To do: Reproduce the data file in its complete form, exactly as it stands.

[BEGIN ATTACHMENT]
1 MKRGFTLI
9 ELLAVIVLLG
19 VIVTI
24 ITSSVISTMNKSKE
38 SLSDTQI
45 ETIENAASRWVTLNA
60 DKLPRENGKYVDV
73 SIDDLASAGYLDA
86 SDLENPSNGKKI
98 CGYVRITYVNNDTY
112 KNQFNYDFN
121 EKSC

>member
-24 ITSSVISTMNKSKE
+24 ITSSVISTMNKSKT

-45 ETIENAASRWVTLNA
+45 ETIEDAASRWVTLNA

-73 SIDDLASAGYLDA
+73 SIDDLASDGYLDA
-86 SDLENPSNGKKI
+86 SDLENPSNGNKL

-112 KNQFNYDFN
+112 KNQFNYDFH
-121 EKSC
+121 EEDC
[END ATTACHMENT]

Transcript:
1 MKRGFTLI
9 ELLAVIVLLG
19 VIVTI
24 ITSSVISTMNKSKE
38 SLSDTQI
45 ETIENAASRWVTLNA
60 DKLPRENGKYVDV
73 SIDDLASAGYLDA
86 SDLENPSNGKKI
98 CGYVRITYVNNDTY
112 KNQFNYDFN
121 EKSC

>member
-24 ITSSVISTMNKSKE
+24 ITSSVISTMNKSKT

-45 ETIENAASRWVTLNA
+45 ETIEDAASRWVTLNA

-73 SIDDLASAGYLDA
+73 SIDDLASDGYLDA
-86 SDLENPSNGKKI
+86 SDLENPSNGNKL

-112 KNQFNYDFN
+112 KNQFNYDFH
-121 EKSC
+121 EEDC